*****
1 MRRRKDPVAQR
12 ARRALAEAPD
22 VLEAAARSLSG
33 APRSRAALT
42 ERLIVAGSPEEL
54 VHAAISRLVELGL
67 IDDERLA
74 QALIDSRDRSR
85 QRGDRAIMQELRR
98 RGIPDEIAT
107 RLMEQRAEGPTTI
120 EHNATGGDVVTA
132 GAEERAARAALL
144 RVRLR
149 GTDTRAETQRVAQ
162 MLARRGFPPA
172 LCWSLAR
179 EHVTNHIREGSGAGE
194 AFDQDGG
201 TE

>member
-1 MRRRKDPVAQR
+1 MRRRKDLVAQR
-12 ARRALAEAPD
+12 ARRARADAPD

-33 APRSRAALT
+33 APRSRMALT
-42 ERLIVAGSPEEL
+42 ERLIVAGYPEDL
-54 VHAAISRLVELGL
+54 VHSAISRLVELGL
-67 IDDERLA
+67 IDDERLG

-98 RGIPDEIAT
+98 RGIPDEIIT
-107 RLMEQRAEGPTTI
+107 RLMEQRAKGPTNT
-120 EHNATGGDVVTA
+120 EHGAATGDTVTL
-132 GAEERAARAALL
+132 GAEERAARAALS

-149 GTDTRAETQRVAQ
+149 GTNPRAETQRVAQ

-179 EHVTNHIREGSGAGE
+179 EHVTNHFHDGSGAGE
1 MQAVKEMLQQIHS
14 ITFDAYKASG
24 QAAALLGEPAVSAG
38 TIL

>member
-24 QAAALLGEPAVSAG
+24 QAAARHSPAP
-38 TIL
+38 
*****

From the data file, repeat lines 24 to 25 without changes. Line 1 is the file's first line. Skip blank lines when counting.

-12 ARRALAEAPD
+12 ARRARADAPD